Though his company had paid $43,000 in fines and penalties between 1989 and 1993, perhaps the last straw came for Mr. Dumais in 1992 when he himself was fined $159 after an inspector found him helping one of his employees shovel concrete, “I didn’t figure I needed it [a card] because I owned the company. I realized then, there was something wrong with the system.” That something was indeed wrong was made abundantly clear when a government official showed up at his home one day and threatened to seize his television and microwave oven unless he paid the $300 fine arising from the incident. He paid.
Shortly thereafter, Mr. Dumais and a group of similar-minded contractors and employees formed ADAT in the hopes of changing Quebec’s draconian regime. Whether they are successful hinges greatly on the outcome of the Advance Cutting and Coring Ltd. Et. Al. v. Her Majesty the Queen and the Procureur Général Du Quebec which was heard by the Supreme Court of Canada on March 20, 2000.
The Canadian Charter of Rights and Freedoms Appeal to the Supreme Court
The Advance Cutting and Coring Ltd. Et. Al. case was formally initiated in 1993 and brings together thirteen individuals and four companies appealing 1998 decisions of the Quebec Superior Court and the Quebec Court of Appeal.
The essence of the appeal is that the Quebec Government’s registration and licensing scheme under the carté de la compétence system constitutes a compulsory obligation to join a construction union. The appellants contended that this, along with the penal enforcement of these laws and regulations violate rights guaranteed under both the Canadian and Quebec Charters of Rights and Freedoms.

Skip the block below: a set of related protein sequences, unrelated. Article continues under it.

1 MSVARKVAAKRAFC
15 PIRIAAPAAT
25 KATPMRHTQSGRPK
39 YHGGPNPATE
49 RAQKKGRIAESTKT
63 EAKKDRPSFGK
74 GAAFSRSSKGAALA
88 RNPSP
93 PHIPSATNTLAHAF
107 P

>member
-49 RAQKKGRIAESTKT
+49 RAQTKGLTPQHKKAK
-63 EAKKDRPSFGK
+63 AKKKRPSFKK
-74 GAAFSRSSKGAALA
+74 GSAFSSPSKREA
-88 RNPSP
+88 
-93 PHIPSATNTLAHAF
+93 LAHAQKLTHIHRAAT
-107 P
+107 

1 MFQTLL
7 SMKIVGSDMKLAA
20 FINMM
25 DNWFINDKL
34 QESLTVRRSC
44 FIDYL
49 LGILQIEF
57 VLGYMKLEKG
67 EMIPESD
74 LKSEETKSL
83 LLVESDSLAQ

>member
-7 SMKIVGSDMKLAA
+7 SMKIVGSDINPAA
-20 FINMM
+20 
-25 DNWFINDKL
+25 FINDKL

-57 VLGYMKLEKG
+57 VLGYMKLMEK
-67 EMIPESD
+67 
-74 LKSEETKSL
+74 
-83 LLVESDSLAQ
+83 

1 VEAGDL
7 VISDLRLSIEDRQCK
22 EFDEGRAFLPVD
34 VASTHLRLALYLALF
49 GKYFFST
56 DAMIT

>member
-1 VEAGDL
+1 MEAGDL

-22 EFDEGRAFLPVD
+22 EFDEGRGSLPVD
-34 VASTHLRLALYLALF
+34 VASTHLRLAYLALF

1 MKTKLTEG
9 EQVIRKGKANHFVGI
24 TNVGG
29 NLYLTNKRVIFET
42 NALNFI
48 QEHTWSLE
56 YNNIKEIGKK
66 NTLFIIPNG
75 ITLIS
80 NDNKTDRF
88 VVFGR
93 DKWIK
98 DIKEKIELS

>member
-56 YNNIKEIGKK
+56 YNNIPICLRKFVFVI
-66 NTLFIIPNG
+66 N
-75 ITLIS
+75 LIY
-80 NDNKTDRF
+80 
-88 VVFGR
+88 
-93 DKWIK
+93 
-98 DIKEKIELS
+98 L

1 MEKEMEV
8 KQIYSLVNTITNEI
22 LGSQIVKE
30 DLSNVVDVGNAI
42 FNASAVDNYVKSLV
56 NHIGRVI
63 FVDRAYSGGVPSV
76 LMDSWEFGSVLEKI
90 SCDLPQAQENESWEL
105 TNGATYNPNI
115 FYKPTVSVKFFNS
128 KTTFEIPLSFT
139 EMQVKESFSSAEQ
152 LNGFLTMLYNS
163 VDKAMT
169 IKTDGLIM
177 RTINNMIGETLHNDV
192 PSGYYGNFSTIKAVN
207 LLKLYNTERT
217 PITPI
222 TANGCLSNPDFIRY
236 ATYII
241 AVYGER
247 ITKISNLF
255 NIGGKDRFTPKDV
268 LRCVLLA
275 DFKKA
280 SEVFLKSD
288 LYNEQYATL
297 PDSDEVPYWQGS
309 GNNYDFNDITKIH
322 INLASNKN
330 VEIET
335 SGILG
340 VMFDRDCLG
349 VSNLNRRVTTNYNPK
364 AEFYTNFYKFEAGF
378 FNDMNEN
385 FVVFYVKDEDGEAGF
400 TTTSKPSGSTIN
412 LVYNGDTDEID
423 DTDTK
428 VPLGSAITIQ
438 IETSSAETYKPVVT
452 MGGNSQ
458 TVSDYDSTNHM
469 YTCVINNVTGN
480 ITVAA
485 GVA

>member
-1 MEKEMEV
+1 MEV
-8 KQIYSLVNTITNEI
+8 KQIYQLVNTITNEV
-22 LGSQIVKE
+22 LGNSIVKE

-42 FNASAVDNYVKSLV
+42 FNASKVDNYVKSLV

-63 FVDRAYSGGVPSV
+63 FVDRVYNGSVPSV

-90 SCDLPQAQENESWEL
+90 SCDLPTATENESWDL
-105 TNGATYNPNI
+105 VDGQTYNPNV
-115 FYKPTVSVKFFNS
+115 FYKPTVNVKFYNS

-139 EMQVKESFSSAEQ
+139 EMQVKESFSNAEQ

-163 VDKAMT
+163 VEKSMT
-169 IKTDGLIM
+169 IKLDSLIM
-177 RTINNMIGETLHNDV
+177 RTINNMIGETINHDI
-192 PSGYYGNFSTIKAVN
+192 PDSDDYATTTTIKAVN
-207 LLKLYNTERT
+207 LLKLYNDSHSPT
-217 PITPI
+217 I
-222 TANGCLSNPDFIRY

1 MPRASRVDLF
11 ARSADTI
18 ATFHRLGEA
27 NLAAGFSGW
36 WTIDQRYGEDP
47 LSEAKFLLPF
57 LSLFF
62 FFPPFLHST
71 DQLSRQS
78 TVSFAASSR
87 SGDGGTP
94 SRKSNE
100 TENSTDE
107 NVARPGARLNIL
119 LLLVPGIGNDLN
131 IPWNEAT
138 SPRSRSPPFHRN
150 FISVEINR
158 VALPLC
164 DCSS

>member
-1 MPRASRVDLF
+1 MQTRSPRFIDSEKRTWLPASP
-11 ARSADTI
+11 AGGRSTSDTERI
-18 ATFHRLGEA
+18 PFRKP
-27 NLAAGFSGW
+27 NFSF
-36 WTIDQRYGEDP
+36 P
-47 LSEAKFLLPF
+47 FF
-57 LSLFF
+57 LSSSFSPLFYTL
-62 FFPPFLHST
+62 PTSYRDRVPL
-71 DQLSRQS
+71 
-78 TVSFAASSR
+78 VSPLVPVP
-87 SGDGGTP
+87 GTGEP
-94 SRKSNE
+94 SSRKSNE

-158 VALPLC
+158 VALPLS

Section 2d of the Charter guarantees “freedom of association” for Canadians. This is generally accepted to mean the freedom to join together to form a union for the purposes of bargaining collectively on wage and working conditions issues. To succeed in their challenge, the appellants must convince a majority of Supreme Court Justices that the card and registration system constitutes a legal compulsion to join a union. They then need to convince the High Court that this same Section 2d provision of the Charter also provides the corollary freedom against being legally compelled into joining a union — what is sometimes referred to as the “freedom of disassociation”. In affirming this right, the court would then have to find that the card system and the penalties and fines derived therefrom, violate guaranteed Charter rights. Should the appellants be successful in convincing the High Court to make this determination, the majority of Justices would also then have to agree that this violation is an unreasonable limit on what can be “demonstrably justified in a free and democratic Society” as set out in Section 1 of the Charter.
Too Much Salad Dressing!
It is natural for people to react negatively to being forced to join or financially support an organization with objectives or activities to which they disagree. Subject to any contractual obligations or penalties which may have been voluntarily entered into, when a member disagrees with the direction the club is headed, he or she can always quit.
Broadening the scope of examination further, however, reveals that the right to join and not to join is not always a straight forward proposition. For example, all Canadian residents by virtue of their citizenship status are members of the same “club” called Canada. While we might disagree with a government policy, law, or a particular tax we cannot simply renounce our membership or obligation to pay the tax or fine for which we have a legal obligation. To do so would lead to social chaos. Thus, there are situations where we are compelled to associate with others. But, why, as Stephen Harper asks, is the full coercive power of the state brought to bear in protecting and supporting unions that are, after all, private institutions? While Mr. Harper notes that “the case can be made in favour of government supporting and regulating legitimate professional or occupational standards”, Quebec’s regulatory regime is “clearly intended to be an extension of forced unionism.”
There are certainly instances where society as a whole benefits from professional standards and regulation. The licensing of surgeons is a case in point. And, while some might argue that some self-regulating professional bodies serve to control the supply of services to maintain high fees, given the complexities of the profession, few would argue against there being a high level of regulation in the medical profession.